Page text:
The word extremist has been thrown around frequently in the last week. One way to use the word extremist is as an adjective. This refers to opinions or actions that are “far beyond the norm.”1 According to Rasmussen Reports, 51% of Americans view the Tea Parties favorably.2 Even with negative media coverage, half of the Americans surveyed viewed the Tea Parties favorably. If people knew the Tea Parties were about securing the future of our nation, fighting growing debt that will be left for children, and keeping the government from controlling our lives, more people would have viewed these Tea Parties favorably. Only 13% of the political class viewed the Tea Parties even somewhat favorably.2 Who is “far beyond the norm?” At the Tea Party here in Clarksburg, WV, I met a woman who remembers her mother looking at ration books during the Great Depression, by the light of an oil lamp. I met grandparents worried about the dept our country is leaving for their grandchildren. These are regular people, who have lived through hard times. They believe in this country and want their children and grandchildren to inherit a strong nation. Who are the extremist, the responsible people who are simply asking their government officials to be responsible, too? Could it be the young family, who struggles to get ahead, but every time they do get ahead, they find themselves in a higher tax bracket and just continue the struggle for just enough? Whose opinions are “far beyond the norm?” It is time the politicians listen to the people. It is the people who make this nation great. We have a message for the “extremist” in the political class, “Stop spending and start listening!”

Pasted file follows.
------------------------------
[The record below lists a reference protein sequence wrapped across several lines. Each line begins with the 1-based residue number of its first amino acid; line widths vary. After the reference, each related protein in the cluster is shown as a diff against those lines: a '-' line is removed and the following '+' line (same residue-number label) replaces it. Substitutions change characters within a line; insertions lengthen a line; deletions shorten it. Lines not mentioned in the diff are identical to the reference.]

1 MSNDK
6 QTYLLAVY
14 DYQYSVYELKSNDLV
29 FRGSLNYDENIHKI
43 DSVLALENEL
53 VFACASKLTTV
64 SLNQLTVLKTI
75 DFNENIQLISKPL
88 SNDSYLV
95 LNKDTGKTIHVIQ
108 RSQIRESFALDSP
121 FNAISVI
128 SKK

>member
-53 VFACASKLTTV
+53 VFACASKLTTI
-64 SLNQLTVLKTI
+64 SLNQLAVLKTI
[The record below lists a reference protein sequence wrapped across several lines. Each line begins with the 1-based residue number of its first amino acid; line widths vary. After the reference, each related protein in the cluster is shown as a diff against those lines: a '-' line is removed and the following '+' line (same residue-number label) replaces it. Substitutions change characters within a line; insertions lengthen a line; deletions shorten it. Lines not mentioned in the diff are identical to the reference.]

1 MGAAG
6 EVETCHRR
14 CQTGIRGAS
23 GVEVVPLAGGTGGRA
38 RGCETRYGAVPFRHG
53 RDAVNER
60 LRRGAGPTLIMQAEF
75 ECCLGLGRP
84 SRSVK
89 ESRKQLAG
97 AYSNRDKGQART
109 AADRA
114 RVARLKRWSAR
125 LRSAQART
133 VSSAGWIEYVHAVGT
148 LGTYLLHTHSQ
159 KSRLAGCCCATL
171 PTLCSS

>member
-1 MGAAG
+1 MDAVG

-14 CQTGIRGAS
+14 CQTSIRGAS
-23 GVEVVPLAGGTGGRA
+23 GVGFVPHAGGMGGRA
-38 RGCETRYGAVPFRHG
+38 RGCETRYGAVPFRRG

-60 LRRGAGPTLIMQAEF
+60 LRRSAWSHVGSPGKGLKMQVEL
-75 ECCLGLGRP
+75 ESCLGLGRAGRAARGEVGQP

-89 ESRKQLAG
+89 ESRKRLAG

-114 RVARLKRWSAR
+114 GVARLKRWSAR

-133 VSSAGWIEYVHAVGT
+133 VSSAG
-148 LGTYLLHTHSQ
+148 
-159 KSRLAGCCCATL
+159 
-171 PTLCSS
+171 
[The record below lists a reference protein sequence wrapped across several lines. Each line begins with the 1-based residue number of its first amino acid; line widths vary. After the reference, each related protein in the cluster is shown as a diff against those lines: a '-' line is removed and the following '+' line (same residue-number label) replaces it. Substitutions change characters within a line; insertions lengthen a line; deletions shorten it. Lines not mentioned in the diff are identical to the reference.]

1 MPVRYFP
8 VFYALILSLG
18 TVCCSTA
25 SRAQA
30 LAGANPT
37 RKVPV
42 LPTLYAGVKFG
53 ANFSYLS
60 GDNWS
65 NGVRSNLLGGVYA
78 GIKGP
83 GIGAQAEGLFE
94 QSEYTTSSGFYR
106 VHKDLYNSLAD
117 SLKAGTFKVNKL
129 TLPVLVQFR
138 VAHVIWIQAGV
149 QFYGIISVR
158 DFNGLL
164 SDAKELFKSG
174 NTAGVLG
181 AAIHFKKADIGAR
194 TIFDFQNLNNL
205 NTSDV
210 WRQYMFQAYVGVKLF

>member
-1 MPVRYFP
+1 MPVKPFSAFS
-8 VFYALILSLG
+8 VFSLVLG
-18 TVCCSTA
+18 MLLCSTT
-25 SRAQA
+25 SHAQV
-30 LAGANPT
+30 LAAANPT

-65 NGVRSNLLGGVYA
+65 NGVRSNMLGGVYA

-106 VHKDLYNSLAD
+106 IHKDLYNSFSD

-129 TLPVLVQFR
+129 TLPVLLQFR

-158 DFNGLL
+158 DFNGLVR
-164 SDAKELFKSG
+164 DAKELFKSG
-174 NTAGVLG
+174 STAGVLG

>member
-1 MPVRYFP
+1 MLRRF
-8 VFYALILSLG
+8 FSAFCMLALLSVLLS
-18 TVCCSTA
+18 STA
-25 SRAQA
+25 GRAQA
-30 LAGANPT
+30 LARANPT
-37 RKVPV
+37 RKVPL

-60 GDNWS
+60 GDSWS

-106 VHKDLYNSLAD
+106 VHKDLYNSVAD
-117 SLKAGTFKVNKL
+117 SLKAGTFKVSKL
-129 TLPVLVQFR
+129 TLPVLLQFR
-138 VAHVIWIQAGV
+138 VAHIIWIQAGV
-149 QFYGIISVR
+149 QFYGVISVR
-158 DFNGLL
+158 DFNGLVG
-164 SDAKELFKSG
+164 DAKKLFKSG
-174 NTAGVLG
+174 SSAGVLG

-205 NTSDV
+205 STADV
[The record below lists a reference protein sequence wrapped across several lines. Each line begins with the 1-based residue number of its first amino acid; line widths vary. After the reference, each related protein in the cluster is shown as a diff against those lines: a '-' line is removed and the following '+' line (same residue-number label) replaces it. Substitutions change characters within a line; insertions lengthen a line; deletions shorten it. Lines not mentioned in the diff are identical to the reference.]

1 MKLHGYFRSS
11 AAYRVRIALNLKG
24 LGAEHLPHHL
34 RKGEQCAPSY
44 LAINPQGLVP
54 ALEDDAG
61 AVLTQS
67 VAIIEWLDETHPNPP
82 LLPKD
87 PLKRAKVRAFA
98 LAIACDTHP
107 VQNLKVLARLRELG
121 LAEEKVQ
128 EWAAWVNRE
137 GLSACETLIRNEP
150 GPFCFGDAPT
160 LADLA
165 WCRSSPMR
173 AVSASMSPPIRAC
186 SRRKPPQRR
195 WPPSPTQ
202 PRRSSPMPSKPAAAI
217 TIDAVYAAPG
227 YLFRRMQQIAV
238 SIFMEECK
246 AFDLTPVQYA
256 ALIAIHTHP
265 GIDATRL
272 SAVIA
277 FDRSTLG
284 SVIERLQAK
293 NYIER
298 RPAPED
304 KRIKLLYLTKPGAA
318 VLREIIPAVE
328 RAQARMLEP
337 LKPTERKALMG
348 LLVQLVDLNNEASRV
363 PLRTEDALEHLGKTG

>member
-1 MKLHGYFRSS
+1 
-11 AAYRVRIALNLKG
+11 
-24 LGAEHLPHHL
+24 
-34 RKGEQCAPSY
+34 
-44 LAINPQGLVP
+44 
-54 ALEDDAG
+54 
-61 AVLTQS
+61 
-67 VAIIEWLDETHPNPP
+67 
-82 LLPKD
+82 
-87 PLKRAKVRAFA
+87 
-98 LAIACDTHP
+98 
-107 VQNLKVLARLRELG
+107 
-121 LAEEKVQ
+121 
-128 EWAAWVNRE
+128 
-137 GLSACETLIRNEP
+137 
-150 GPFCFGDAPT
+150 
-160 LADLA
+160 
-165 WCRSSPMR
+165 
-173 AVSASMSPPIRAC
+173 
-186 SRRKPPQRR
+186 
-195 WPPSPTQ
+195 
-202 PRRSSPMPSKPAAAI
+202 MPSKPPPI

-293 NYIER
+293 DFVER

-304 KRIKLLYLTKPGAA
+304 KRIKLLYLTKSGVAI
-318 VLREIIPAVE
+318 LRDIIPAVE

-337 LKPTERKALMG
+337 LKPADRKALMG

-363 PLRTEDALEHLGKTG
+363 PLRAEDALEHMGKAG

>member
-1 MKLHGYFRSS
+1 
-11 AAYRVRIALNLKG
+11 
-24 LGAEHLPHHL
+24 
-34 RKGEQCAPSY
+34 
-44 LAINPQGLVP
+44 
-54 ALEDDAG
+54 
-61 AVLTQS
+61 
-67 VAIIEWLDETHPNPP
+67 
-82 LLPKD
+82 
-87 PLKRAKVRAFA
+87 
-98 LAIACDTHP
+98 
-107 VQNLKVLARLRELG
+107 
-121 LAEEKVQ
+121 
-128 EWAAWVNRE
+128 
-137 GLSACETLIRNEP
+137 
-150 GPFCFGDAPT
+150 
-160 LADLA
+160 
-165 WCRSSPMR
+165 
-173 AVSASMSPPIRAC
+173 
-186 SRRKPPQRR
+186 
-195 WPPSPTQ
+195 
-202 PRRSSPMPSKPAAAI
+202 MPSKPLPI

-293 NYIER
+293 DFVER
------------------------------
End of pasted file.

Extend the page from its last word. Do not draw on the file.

1. "extremist." WordNet® 3.0. Princeton University. 21 Apr. 2009. <Dictionary.com http://dictionary.reference.com/browse/extremist>.
2. “51% View Tea Parties Favorably, Political Class Strongly Disagrees.” Rasmussen Reports. http://www.rasmussenreports.com/public_content/politics/general_politics2/51_view_tea_parties_favorably_political_class_strongly_disagrees